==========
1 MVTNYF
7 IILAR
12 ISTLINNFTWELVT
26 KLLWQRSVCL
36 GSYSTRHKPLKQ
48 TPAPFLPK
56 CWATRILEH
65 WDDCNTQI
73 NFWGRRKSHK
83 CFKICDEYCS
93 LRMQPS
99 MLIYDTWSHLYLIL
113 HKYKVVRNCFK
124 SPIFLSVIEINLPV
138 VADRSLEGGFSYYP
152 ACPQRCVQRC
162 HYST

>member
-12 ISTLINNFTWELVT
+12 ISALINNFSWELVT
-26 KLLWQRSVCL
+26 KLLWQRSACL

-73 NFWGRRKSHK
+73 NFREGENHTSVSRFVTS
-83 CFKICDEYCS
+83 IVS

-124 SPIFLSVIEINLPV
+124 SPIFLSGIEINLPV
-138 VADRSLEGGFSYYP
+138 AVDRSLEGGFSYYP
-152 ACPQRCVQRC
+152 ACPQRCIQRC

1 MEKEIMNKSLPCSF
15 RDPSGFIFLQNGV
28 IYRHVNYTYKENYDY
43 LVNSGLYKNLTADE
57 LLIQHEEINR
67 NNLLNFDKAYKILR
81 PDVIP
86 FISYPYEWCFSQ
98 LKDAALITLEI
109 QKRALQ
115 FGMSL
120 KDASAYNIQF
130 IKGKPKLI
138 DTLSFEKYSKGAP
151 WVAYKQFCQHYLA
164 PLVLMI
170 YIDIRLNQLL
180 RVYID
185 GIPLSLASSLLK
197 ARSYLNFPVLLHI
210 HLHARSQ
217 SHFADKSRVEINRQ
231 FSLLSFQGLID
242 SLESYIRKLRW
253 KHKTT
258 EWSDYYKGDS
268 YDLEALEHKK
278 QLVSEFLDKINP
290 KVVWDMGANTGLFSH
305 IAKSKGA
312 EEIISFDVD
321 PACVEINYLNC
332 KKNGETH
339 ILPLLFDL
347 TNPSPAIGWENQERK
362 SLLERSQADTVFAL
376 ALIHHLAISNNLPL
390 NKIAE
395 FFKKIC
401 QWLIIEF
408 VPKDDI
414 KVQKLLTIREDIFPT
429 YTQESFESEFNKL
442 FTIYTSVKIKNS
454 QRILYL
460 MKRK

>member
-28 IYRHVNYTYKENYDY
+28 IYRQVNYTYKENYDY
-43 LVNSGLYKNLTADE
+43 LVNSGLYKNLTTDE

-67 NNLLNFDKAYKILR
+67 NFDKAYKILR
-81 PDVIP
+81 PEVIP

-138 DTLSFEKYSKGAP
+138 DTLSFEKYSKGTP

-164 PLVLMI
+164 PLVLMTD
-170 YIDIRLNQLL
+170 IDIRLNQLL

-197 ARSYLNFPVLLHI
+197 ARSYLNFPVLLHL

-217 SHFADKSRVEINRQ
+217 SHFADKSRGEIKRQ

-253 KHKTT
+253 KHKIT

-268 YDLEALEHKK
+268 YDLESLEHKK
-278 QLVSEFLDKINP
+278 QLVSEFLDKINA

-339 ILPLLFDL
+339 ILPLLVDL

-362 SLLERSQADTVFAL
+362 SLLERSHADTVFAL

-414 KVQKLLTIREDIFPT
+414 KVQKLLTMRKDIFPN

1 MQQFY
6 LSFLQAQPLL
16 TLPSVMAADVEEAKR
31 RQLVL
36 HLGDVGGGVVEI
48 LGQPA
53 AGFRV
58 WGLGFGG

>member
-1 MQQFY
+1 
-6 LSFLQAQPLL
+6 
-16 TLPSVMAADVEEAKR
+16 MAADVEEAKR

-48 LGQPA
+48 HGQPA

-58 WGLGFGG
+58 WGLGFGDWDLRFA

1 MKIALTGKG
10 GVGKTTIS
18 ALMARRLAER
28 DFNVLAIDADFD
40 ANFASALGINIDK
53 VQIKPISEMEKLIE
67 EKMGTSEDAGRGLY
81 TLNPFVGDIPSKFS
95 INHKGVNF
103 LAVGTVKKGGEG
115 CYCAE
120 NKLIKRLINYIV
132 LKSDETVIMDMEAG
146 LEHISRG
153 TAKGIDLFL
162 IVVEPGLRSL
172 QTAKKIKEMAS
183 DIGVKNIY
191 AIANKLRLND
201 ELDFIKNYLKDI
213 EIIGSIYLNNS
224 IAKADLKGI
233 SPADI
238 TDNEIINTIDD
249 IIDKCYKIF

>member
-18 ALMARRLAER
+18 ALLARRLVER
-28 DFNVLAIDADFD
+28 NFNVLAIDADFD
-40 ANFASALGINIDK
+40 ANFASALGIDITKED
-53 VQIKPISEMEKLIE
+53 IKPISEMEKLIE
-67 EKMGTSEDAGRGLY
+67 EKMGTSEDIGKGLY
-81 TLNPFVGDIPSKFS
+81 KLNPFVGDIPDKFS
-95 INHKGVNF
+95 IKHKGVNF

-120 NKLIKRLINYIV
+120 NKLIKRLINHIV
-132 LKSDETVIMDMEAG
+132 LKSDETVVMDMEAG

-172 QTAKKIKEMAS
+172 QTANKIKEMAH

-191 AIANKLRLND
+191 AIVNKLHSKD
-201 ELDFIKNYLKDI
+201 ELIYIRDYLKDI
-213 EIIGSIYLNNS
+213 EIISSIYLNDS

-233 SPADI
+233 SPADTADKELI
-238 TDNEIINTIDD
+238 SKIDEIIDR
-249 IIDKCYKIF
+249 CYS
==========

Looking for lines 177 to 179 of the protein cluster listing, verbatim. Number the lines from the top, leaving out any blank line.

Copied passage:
-201 ELDFIKNYLKDI
+201 ELIYIRDYLKDI
-213 EIIGSIYLNNS